The Columbian printing press cost $400, more than twice the price of a conventional wooden press – and too much for the American market. So Clymer moved to London in 1817. Here, he made a success of his press-manufacturing business.
The Columbian printing press is highly ornamented, but most ornaments have a mechanical function, e.g. the eagle is the counterbalance weight, adjustable by sliding along the main counterbalance lever.
The name ‘Columbian’ is a reference to the United States, as is the eagle as counterbalance weight. With its business success across Europe, the ornaments were adjusted to match national tastes: For Germany the American eagle was turned into a Prussian eagle. French variations included the lion and laurel wreath or globe as a counterbalance weight.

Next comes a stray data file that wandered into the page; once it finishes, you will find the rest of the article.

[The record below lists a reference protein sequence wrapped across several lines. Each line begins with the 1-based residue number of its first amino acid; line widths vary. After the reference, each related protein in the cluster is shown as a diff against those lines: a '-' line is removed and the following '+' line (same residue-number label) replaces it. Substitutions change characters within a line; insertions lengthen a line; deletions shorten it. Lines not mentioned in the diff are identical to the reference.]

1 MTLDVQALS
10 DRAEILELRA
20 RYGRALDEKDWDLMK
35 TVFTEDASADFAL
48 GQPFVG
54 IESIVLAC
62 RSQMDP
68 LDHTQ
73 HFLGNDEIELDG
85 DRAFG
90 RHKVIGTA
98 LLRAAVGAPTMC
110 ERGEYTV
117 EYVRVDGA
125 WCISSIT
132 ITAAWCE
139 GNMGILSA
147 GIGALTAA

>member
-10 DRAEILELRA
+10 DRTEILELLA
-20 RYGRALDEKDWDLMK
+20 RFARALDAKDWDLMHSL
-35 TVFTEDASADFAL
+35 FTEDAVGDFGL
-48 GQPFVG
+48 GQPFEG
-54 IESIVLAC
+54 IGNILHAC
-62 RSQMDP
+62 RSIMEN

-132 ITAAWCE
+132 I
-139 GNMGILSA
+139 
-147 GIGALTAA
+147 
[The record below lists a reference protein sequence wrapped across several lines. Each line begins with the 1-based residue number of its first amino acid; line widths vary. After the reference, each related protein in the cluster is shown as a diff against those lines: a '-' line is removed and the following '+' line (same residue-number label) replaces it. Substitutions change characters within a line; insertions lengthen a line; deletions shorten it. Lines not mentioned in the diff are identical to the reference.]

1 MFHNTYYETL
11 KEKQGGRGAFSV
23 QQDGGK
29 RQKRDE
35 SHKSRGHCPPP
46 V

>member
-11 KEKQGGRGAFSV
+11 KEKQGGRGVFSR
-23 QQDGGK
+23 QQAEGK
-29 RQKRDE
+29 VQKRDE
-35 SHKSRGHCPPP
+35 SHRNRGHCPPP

John Ryland Library, Manchester, UK
“The highly ornamented Columbian Press” at Typoretum, a blog about typography, letterpress and printing history http://blog.typoretum.co.uk/)
“Columbian press”, National Museum of American History (http://americanhistory.si.edu/ )